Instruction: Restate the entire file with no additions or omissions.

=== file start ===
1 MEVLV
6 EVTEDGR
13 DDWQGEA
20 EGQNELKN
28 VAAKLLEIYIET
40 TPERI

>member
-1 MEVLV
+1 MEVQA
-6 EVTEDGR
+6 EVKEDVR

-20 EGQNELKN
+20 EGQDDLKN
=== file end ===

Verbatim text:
1 MEVLV
6 EVTEDGR
13 DDWQGEA
20 EGQNELKN
28 VAAKLLEIYIET
40 TPERI

>member
-1 MEVLV
+1 MEVQA
-6 EVTEDGR
+6 EVKEDVR

-20 EGQNELKN
+20 EGQDDLKN